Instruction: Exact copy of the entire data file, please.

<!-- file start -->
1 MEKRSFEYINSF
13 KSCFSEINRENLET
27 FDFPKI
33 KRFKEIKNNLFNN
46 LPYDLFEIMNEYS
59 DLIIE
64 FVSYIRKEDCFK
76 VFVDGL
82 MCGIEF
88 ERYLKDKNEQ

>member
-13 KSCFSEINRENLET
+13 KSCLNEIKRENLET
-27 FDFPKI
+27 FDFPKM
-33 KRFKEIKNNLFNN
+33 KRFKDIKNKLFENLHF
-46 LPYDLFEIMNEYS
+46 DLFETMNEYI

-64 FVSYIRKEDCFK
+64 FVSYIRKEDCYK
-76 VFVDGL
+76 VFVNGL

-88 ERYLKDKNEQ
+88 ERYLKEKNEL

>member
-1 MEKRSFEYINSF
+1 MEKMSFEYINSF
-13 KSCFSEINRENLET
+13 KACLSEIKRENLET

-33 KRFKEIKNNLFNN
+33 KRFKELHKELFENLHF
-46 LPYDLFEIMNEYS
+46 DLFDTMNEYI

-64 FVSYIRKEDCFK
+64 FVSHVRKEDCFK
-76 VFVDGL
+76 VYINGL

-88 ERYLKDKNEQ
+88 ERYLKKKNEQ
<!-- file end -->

1 MEKRSFEYINSF
13 KSCFSEINRENLET
27 FDFPKI
33 KRFKEIKNNLFNN
46 LPYDLFEIMNEYS
59 DLIIE
64 FVSYIRKEDCFK
76 VFVDGL
82 MCGIEF
88 ERYLKDKNEQ

>member
-13 KSCFSEINRENLET
+13 KSCLNEIKRENLET
-27 FDFPKI
+27 FDFPKM
-33 KRFKEIKNNLFNN
+33 KRFKDIKNKLFENLHF
-46 LPYDLFEIMNEYS
+46 DLFETMNEYI

-64 FVSYIRKEDCFK
+64 FVSYIRKEDCYK
-76 VFVDGL
+76 VFVNGL

-88 ERYLKDKNEQ
+88 ERYLKEKNEL

>member
-1 MEKRSFEYINSF
+1 MEKMSFEYINSF
-13 KSCFSEINRENLET
+13 KACLSEIKRENLET

-33 KRFKEIKNNLFNN
+33 KRFKELHKELFENLHF
-46 LPYDLFEIMNEYS
+46 DLFDTMNEYI

-64 FVSYIRKEDCFK
+64 FVSHVRKEDCFK
-76 VFVDGL
+76 VYINGL

-88 ERYLKDKNEQ
+88 ERYLKKKNEQ